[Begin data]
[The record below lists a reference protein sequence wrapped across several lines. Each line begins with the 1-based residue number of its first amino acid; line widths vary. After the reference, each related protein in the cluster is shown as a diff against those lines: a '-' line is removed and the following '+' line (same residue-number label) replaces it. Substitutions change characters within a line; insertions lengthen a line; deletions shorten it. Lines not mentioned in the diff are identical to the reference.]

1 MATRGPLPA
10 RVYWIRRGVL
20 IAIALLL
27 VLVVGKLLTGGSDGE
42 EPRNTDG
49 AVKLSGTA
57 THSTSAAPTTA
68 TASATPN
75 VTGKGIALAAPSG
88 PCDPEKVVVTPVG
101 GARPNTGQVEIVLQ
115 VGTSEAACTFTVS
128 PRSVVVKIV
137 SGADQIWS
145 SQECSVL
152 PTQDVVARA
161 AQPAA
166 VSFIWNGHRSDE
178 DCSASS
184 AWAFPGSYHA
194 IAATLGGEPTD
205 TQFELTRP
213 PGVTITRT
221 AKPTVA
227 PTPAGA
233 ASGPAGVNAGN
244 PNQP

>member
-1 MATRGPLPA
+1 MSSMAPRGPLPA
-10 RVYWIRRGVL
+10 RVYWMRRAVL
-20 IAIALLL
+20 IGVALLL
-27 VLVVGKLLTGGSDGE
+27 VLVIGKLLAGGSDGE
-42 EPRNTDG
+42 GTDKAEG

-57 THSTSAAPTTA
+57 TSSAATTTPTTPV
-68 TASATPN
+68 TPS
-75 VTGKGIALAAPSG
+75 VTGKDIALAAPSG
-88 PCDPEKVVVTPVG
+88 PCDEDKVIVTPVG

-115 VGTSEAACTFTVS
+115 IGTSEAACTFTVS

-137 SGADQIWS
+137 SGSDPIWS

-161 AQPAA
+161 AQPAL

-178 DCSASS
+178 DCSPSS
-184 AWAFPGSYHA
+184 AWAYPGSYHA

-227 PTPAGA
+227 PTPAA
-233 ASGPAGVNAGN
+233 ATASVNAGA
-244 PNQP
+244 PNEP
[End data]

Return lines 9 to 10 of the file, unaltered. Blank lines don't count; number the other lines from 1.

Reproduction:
68 TASATPN
75 VTGKGIALAAPSG